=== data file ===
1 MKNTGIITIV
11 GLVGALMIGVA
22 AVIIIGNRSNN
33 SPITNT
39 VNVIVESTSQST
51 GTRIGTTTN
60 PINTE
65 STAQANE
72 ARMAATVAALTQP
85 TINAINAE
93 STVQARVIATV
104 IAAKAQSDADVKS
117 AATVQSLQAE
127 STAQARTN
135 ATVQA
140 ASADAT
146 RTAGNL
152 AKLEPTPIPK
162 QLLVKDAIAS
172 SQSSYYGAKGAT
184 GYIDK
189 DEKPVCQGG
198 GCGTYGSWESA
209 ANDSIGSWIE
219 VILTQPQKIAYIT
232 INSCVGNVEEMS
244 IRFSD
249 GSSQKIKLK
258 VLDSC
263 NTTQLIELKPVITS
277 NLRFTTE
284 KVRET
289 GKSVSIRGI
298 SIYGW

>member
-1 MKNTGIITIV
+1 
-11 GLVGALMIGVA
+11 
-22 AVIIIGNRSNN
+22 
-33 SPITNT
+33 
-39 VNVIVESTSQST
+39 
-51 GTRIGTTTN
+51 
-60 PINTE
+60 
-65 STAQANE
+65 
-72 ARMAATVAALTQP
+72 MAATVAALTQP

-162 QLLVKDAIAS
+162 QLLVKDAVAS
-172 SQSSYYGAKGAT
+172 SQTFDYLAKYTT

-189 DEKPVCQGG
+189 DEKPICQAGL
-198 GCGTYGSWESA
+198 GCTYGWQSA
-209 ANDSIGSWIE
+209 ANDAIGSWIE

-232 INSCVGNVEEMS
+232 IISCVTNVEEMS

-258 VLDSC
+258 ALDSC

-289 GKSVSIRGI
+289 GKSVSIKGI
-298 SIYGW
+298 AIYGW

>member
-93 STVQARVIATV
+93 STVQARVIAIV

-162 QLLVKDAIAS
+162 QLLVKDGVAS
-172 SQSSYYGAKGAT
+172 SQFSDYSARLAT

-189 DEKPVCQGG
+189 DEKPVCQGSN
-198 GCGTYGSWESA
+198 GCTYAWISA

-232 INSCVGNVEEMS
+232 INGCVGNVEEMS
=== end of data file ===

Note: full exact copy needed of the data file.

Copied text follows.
1 MKNTGIITIV
11 GLVGALMIGVA
22 AVIIIGNRSNN
33 SPITNT
39 VNVIVESTSQST
51 GTRIGTTTN
60 PINTE
65 STAQANE
72 ARMAATVAALTQP
85 TINAINAE
93 STVQARVIATV
104 IAAKAQSDADVKS
117 AATVQSLQAE
127 STAQARTN
135 ATVQA
140 ASADAT
146 RTAGNL
152 AKLEPTPIPK
162 QLLVKDAIAS
172 SQSSYYGAKGAT
184 GYIDK
189 DEKPVCQGG
198 GCGTYGSWESA
209 ANDSIGSWIE
219 VILTQPQKIAYIT
232 INSCVGNVEEMS
244 IRFSD
249 GSSQKIKLK
258 VLDSC
263 NTTQLIELKPVITS
277 NLRFTTE
284 KVRET
289 GKSVSIRGI
298 SIYGW

>member
-1 MKNTGIITIV
+1 
-11 GLVGALMIGVA
+11 
-22 AVIIIGNRSNN
+22 
-33 SPITNT
+33 
-39 VNVIVESTSQST
+39 
-51 GTRIGTTTN
+51 
-60 PINTE
+60 
-65 STAQANE
+65 
-72 ARMAATVAALTQP
+72 MAATVAALTQP

-162 QLLVKDAIAS
+162 QLLVKDAVAS
-172 SQSSYYGAKGAT
+172 SQTFDYLAKYTT

-189 DEKPVCQGG
+189 DEKPICQAGL
-198 GCGTYGSWESA
+198 GCTYGWQSA
-209 ANDSIGSWIE
+209 ANDAIGSWIE

-232 INSCVGNVEEMS
+232 IISCVTNVEEMS

-258 VLDSC
+258 ALDSC

-289 GKSVSIRGI
+289 GKSVSIKGI
-298 SIYGW
+298 AIYGW

>member
-93 STVQARVIATV
+93 STVQARVIAIV

-162 QLLVKDAIAS
+162 QLLVKDGVAS
-172 SQSSYYGAKGAT
+172 SQFSDYSARLAT

-189 DEKPVCQGG
+189 DEKPVCQGSN
-198 GCGTYGSWESA
+198 GCTYAWISA

-232 INSCVGNVEEMS
+232 INGCVGNVEEMS